Behavioral Health Needs
Improving outcomes for persons with mental illness and substance use disorders who encounter, or are at risk for encountering, the criminal legal system
Expanding Pre-Arrest Diversion
Police contact and arrest can be a result of untreated or undertreated behavioral health conditions, but avoiding arrest and diverting individuals with behavioral health conditions to effective treatment is a much preferred policy option. However, evidence is needed to identify the most effective forms of diversion, for whom and under what conditions. The Wilson Center's work in this area seeks to evaluate the effectiveness of promising pre-arrest diversion programs and recommend policies in line with those findings.
Improving Crisis Response
Behavioral health crises can lead to contact with law enforcement, arrest, injury, or other harmful responses. The Wilson Center seeks to evaluate new models of crisis response with an eye toward reducing involvement of law enforcement while assuring public safety.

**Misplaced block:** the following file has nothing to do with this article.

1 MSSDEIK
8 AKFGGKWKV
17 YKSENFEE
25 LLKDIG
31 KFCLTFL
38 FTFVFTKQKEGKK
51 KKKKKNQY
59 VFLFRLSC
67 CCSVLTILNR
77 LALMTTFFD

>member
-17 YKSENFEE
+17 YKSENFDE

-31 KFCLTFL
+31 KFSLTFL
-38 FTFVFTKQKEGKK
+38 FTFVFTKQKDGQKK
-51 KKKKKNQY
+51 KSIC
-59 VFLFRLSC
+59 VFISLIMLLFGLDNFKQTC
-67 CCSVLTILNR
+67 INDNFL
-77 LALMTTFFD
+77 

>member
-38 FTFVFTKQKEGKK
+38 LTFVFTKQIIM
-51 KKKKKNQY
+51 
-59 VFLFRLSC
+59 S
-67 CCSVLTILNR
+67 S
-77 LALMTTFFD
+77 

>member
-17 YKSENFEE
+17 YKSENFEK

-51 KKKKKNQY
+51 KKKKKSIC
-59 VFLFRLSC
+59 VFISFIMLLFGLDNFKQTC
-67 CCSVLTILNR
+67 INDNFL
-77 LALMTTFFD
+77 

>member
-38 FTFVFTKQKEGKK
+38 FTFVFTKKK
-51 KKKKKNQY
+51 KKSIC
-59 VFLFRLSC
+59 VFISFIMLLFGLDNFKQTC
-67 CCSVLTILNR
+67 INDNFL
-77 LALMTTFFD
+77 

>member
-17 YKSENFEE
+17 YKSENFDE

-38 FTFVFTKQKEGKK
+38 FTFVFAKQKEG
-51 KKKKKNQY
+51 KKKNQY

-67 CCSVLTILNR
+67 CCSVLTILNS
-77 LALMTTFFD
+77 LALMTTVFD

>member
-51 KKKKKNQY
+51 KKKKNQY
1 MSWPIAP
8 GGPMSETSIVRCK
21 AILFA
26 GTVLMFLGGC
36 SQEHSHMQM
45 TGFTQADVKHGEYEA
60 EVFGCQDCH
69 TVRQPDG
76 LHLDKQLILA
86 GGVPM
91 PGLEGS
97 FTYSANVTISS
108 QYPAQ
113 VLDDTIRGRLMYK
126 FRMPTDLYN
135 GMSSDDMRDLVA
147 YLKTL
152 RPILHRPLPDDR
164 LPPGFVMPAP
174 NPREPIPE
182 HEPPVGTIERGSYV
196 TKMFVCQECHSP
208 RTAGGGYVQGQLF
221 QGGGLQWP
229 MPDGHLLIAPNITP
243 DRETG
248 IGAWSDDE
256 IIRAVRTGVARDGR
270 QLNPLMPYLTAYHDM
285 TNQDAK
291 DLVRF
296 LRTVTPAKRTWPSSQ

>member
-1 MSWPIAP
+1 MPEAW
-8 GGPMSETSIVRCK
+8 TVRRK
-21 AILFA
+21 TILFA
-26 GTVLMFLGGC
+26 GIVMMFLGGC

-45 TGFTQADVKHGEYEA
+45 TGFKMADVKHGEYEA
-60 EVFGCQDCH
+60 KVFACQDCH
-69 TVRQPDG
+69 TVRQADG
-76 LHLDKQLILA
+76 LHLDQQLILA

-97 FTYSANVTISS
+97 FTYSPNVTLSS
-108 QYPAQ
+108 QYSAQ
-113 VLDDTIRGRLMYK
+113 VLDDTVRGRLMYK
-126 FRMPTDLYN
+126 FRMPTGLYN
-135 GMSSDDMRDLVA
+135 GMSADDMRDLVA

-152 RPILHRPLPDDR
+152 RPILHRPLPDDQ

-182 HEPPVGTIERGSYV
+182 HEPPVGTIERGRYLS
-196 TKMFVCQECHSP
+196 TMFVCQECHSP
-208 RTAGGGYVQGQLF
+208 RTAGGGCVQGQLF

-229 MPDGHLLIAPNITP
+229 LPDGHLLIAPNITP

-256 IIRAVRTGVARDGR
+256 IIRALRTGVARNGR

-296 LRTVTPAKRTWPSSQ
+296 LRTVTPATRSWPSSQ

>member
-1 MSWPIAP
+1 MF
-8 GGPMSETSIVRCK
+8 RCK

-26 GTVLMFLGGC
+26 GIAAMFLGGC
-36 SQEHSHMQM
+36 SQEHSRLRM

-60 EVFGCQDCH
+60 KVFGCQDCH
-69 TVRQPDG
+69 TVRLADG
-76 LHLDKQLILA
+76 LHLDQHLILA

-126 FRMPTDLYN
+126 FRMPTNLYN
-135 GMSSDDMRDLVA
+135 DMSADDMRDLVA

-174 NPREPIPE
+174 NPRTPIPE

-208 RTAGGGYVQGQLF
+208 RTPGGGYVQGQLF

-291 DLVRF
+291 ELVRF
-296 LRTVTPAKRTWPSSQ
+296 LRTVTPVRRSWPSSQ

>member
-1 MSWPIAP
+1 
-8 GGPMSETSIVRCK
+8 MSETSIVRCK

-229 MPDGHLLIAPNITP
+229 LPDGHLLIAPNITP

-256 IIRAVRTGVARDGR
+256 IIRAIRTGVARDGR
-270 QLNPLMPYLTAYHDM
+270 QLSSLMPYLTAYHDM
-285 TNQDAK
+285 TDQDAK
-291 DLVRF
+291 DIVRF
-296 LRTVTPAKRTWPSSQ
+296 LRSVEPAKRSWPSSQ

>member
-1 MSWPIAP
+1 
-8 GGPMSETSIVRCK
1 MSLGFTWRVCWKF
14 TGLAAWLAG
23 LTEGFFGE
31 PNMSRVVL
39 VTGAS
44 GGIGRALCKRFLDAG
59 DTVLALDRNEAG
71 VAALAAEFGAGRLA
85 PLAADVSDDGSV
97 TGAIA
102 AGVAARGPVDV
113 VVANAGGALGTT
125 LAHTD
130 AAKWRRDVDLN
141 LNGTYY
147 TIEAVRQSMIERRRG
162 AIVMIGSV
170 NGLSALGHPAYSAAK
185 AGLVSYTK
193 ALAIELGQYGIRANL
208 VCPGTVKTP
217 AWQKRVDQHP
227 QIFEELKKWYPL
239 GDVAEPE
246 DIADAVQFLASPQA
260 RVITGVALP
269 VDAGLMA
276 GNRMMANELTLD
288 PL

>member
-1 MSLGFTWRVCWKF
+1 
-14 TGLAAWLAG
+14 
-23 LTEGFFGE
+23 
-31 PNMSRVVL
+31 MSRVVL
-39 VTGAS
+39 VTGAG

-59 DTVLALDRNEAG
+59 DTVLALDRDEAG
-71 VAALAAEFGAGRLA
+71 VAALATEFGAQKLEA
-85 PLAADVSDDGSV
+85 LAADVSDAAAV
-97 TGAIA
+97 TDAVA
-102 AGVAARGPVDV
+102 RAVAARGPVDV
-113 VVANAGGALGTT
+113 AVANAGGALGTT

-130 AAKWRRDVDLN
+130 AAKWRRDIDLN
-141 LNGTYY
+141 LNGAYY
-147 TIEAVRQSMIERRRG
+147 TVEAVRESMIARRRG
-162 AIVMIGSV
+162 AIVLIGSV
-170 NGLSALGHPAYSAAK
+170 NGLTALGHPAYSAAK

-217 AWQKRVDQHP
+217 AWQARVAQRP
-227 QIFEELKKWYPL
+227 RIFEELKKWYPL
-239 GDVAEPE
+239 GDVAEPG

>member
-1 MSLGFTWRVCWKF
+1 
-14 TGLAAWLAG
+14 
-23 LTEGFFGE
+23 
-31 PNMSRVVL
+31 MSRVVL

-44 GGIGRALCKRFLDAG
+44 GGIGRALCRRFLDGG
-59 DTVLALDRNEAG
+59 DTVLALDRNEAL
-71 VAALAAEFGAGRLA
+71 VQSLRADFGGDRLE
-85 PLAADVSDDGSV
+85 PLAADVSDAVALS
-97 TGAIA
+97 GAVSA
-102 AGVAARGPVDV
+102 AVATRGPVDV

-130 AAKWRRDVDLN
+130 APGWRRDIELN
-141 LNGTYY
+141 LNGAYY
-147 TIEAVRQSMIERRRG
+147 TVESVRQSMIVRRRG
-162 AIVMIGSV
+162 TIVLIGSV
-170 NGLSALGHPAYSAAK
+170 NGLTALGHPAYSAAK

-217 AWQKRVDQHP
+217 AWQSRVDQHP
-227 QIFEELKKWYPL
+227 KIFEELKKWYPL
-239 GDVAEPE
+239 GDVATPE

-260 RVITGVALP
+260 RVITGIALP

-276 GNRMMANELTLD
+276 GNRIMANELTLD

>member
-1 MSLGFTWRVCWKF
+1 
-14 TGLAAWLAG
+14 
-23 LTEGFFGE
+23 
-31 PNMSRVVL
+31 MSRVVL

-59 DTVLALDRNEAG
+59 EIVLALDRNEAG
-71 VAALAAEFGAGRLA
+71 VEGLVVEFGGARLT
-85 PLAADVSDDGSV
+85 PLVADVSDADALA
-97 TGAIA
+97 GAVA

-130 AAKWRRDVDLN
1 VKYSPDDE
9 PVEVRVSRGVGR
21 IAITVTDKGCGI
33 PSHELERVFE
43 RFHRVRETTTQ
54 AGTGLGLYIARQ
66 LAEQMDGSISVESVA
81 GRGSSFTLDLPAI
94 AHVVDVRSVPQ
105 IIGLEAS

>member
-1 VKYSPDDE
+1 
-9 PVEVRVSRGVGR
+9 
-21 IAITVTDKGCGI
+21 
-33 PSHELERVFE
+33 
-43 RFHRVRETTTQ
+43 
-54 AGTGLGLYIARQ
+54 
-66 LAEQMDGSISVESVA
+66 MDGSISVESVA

Improving Behavioral Health Outcomes During Incarceration
Persons with behavioral health conditions all too often are arrested or incarcerated as a direct or indirect result of un- or undertreated behavioral health conditions. The Wilson Center seeks to identify and evaluate promising interventions to improve functioning during incarceration, reduce the risk of re-arrest, and enhance community re-integration.
Improving Reentry Supports
Many formerly incarcerated individuals return to their communities without the supports needed to succeed, especially those with behavioral health conditions. The Wilson Center evaluates what range of supports are needed for success in reentry and identifies model reentry programs. The Center also documents reentry supports available in specific local communities and potential gaps in services, disseminates those findings to stakeholders, and supports implementation of effective programs.